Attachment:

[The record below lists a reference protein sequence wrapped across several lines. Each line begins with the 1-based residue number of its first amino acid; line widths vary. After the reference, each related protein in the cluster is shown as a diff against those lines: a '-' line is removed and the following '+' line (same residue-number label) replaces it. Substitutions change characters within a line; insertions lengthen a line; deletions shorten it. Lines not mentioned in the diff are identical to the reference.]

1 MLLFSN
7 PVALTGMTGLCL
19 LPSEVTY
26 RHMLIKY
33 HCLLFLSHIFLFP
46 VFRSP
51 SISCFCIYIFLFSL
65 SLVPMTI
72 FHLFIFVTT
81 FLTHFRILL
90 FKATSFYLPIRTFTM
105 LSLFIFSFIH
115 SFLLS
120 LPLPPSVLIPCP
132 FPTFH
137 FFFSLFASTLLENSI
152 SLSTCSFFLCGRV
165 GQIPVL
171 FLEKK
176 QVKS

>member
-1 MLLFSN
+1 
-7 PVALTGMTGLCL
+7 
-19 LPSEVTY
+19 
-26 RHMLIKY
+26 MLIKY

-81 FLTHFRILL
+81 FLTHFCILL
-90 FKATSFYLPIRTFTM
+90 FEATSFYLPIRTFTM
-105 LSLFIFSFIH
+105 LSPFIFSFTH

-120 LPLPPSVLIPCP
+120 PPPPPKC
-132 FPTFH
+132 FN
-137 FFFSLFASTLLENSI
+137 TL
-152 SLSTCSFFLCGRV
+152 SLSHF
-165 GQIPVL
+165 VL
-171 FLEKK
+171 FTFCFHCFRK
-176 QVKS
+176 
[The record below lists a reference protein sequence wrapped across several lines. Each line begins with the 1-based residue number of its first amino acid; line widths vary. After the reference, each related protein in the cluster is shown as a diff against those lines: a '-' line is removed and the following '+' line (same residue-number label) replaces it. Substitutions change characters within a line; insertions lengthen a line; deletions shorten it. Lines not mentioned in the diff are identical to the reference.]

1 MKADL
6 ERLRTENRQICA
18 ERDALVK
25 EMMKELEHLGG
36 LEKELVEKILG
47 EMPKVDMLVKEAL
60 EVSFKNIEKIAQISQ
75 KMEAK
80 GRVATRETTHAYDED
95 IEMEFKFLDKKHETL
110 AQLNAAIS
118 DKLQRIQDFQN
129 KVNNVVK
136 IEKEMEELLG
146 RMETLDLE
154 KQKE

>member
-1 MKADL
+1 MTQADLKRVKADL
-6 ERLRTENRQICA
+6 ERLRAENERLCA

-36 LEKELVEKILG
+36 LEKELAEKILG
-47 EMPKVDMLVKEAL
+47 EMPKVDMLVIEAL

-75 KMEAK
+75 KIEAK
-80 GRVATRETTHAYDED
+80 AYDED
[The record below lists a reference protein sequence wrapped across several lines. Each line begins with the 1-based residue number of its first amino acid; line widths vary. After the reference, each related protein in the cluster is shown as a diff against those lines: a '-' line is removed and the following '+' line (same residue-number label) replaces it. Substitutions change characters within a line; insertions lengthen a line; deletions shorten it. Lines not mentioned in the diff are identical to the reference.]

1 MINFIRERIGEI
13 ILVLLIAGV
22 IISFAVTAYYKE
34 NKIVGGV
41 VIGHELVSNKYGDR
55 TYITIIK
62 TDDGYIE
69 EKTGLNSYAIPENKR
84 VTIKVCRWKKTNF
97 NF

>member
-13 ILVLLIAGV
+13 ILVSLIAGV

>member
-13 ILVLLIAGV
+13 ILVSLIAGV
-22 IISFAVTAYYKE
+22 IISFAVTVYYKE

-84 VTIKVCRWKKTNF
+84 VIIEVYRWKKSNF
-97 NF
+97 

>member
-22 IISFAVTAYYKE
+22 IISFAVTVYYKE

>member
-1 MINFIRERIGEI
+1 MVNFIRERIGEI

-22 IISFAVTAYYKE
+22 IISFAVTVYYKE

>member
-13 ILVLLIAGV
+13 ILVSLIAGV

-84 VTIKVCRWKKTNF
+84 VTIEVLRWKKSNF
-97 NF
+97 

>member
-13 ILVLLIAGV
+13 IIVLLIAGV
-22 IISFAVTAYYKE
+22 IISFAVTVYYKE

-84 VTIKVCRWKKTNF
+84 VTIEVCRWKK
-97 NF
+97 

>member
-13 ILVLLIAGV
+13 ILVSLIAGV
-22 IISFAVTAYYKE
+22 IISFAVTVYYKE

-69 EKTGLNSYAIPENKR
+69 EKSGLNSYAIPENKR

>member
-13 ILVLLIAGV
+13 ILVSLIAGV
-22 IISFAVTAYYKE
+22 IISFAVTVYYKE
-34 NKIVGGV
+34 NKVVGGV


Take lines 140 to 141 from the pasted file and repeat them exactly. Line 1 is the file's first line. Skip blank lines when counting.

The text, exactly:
-34 NKIVGGV
+34 NKVVGGV